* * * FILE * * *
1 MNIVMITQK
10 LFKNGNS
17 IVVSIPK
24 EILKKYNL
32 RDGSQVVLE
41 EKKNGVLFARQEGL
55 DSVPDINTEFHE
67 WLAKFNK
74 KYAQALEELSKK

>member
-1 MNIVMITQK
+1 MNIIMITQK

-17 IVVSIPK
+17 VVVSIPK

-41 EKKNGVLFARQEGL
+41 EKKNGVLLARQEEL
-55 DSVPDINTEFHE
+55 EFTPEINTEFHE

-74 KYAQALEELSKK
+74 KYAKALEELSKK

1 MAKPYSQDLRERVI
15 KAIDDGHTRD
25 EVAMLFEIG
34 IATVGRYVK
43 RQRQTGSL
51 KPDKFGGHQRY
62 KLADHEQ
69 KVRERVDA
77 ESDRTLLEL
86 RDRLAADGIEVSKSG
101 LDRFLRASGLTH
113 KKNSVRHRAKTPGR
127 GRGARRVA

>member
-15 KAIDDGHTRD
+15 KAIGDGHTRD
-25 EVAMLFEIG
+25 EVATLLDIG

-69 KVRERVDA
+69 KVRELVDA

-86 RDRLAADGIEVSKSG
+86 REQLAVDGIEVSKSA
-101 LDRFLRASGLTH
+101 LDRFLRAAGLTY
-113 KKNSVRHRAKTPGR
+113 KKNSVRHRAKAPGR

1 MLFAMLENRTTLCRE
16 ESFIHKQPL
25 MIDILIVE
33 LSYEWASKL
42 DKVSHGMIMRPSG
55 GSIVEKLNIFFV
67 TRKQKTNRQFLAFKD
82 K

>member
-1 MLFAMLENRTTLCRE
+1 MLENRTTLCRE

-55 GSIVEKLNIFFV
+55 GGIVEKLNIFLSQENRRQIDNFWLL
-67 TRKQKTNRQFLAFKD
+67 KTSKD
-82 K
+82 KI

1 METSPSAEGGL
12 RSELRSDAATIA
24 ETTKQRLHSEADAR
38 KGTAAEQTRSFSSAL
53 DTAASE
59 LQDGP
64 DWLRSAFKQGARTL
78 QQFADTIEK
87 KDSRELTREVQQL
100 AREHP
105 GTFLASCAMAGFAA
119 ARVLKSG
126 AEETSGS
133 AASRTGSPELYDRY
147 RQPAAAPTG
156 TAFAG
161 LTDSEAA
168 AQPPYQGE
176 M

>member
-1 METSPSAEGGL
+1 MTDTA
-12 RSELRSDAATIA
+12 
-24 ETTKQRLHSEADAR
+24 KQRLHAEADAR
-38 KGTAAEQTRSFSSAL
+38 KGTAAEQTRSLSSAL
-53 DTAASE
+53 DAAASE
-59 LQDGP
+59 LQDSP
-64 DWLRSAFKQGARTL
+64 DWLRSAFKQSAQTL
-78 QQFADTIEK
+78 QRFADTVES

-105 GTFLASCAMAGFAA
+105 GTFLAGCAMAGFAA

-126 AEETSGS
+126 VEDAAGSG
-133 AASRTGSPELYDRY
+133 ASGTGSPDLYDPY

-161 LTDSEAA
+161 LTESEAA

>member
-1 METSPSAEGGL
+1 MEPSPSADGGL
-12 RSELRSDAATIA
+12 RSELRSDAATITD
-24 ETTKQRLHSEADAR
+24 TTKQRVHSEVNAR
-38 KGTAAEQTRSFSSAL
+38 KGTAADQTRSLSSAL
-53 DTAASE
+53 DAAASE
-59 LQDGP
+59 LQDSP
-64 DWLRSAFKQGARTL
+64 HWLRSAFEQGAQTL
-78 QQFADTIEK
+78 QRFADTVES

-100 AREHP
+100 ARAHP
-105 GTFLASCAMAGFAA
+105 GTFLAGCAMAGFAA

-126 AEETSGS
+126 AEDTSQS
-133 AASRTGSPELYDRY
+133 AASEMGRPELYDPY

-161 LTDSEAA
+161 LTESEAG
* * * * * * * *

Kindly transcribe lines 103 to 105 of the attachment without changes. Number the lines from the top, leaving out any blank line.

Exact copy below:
+126 VEDAAGSG
-133 AASRTGSPELYDRY
+133 ASGTGSPDLYDPY